Organizers: Drs Blaine Tully and Jette Christensen
Use “war-time biosecurity measures” for the next 6 weeks as we are into the high-risk period for PED.
Contact your swine practitioner if your see diarrhea.
Strict biosecurity both at the border and surrounding each farm is still paramount.
The high rate of respiratory lesions at abattoirs in SK/MB that we have seen in 2018 has dropped so SK/MB is now on par with East.
The total number of regional PED confirmed cases in the first quarter of 2019 was: 4 cases in AB and 2 cases in MB.
A desirable increase in submissions for diarrhea and PED awareness was seen in AB following the first cases of PED.
The high-risk period for PED in Manitoba extends from the beginning of April to mid-June so there is every reason to apply “war-time biosecurity measures” for the next 6 weeks.
Porcine Circovirus 3 (PCV3) has been detected by PRC by PDS. However, it is not known if PCV3 is an emerging new disease or a harmless virus.
Classical Swine Fever (CSF) is a challenge in backyard pigs in Brazil and in wild pigs in Japan.
Available in both the Apple and android app stores, this is a quick and easy way to collect, assess and input herd health data right into the surveillance network.
CWSHIN strives to produce timely and informative disease information. To that end, we hosed an in-person meeting on March 5, 2019 to discuss reporting and data collection strategies, to maximize efficiency in the analysis of the data that is being collected.
The CWSHIN Board of Directors is comprised of representatives from each of the western pork boards, with the western provincial agriculture ministries holding ex-officio status. The Manager of CWSHIN reports to the Board and oversees all of the organization’s activities. Within the organization, there are two working groups providing additional leadership and guidance: the Quarterly Team and the Scientific Technical Group.
Made up of swine health experts from across western Canada, the Quarterly Team provides the herd health, laboratory and abattoir data that feeds into the surveillance system. The CWSHIN Manager chairs this group of swine veterinarians, laboratories, provincial veterinarians and staff from the provincial pork organizations.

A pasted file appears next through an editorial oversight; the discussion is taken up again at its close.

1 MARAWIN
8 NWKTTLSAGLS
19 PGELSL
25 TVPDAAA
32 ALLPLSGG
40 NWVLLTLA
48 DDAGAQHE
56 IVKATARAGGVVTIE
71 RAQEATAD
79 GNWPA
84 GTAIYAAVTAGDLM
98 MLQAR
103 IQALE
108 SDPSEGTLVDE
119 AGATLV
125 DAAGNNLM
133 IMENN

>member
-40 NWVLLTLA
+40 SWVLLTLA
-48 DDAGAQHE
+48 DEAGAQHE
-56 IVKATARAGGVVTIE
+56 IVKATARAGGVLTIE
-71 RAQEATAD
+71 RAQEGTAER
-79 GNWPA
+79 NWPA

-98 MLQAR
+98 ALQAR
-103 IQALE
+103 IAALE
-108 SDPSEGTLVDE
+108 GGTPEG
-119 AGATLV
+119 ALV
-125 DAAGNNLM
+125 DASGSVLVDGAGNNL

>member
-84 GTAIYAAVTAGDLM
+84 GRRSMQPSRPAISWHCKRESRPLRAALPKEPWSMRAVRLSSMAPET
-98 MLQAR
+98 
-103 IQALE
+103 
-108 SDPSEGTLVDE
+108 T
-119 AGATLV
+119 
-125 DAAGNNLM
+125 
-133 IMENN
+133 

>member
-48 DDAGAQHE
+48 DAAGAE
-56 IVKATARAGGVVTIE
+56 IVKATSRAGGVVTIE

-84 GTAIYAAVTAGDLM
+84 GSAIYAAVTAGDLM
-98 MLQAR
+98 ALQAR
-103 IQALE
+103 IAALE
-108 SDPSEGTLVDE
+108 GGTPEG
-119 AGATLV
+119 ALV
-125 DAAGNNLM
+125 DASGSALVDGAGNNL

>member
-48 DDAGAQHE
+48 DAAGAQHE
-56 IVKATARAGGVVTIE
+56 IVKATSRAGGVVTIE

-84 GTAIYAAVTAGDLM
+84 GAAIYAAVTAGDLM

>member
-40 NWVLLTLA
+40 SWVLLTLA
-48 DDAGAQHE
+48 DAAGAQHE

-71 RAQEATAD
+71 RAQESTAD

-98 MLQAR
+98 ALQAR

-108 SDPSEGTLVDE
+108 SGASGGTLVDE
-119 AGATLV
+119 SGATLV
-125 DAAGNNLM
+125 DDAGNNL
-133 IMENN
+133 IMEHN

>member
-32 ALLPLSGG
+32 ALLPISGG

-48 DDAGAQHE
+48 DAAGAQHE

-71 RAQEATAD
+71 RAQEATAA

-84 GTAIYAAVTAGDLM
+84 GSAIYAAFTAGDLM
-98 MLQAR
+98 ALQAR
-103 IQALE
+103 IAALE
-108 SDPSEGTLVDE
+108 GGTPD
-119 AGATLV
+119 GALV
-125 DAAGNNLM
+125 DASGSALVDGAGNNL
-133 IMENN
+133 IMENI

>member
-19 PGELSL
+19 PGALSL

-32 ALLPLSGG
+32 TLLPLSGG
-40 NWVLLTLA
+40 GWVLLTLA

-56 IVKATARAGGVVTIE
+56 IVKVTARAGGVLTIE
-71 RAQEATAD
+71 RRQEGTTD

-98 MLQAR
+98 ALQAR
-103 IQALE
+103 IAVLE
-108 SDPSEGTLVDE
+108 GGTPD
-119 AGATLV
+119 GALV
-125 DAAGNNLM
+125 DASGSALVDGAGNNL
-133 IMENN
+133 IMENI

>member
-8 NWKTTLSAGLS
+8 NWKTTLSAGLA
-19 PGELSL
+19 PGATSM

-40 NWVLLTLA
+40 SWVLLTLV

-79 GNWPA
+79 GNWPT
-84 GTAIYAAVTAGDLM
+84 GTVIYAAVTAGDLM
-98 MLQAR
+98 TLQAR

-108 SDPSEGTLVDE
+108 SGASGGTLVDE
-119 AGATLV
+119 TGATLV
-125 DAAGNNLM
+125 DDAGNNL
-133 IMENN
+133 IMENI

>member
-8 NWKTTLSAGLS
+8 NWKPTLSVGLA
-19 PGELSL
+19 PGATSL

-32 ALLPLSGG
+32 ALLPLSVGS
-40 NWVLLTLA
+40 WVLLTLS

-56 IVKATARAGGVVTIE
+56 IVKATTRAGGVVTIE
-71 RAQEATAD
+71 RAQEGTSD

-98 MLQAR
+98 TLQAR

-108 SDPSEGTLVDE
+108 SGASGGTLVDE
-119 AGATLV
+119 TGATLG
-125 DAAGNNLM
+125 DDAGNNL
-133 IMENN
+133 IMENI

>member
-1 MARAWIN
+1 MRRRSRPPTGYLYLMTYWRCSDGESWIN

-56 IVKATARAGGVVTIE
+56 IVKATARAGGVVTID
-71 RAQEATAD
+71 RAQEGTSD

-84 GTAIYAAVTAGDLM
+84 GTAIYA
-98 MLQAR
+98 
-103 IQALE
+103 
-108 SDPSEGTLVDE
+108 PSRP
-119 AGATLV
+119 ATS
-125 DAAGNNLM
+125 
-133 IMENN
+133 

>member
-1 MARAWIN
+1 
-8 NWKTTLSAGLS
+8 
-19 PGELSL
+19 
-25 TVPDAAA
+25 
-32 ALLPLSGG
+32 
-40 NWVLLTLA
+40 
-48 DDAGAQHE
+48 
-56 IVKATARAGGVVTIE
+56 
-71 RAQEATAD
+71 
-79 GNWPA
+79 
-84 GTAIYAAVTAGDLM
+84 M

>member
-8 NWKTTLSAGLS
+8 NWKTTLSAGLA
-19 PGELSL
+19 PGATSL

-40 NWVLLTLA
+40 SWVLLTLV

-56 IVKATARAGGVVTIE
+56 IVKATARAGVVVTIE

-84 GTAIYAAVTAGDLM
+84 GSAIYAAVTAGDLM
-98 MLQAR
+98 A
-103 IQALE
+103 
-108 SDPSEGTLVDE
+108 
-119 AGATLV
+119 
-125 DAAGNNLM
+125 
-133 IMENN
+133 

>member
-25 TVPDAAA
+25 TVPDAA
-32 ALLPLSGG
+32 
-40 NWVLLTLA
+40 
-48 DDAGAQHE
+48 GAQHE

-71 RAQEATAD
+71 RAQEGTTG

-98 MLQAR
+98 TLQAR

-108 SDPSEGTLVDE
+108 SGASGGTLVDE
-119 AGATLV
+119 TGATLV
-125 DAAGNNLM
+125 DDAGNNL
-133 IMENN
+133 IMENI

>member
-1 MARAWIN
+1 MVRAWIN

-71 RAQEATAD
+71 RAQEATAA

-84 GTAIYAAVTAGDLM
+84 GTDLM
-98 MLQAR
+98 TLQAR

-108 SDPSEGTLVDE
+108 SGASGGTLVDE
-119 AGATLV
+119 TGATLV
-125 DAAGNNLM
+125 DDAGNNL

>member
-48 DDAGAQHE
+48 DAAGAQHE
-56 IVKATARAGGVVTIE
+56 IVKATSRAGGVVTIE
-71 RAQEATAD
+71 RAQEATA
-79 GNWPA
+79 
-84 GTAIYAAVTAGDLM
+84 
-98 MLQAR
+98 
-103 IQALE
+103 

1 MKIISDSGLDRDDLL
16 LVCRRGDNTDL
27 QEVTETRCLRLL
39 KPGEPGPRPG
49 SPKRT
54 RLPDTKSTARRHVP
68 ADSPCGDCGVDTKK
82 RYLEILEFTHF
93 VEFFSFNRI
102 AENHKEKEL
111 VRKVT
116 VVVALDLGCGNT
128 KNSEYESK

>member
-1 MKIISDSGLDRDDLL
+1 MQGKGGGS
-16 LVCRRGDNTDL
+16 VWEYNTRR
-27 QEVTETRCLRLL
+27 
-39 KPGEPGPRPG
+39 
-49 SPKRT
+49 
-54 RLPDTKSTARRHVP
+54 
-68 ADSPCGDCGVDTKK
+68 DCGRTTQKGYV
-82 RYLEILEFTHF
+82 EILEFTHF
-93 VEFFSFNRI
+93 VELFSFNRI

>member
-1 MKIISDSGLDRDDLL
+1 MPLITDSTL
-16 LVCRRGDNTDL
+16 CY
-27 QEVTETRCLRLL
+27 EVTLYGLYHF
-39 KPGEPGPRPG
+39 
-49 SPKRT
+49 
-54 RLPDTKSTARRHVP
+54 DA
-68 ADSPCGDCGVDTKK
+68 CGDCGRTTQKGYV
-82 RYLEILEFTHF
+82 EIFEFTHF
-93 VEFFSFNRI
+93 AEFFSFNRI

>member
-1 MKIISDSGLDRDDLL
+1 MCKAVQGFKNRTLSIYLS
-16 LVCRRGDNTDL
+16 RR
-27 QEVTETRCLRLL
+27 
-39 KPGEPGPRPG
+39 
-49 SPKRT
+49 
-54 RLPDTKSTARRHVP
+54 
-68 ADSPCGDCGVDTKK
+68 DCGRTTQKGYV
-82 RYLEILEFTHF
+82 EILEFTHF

The role of the Scientific Technical Group is to provide guidance and recommendations to the CWSHIN Board of Directors on the four pillars of the network: science, management, communication and documentation. CWSHIN’s Manager chairs the group, which includes representation from each of the provincial pork boards and the provincial offices of the Chief Veterinarian. As required, other swine health experts will be brought in to offer their experience and expertise.
Dr. Jette Christensen DVM, PhD, joined CWSHIN in April 2018.
Dr. Christensen has 30 years of experience in all phases of national animal health monitoring, surveillance and disease control programs gained from field work in Denmark and Canada, including:
In her early years with CFIA, Dr. Christensen worked with CPC (Canadian Pork Council) and all provincial pork councils across Canada on premises identification and traceability in swine.
In her latter years with the Agency, she initiated work on: scenario tree models to demonstrate freedom from avian influenza in poultry; Pseudorabies (Aujeszky’s Disease); and, in collaboration with the Atlantic Veterinary College/Canadian Swine Health Board, and Trichinella in swine in Canada. The work on swine diseases was part of Canadian Swine Surveillance System (CanSwineSurv), with the goal of supporting Canada’s claim of freedom from Trichinella, Brucella and Pseudorabies to maintain Canada’s international market access.
These activities led to a good understanding of the principles that guide non-tariff trade barriers, such as the World Organisation for Animal Health (OIE) guidelines for international trade with animals and animal products.
Originally from Denmark, Dr. Christensen moved to Canada in 2001. She lives on Prince Edward Island with her husband and two daughters.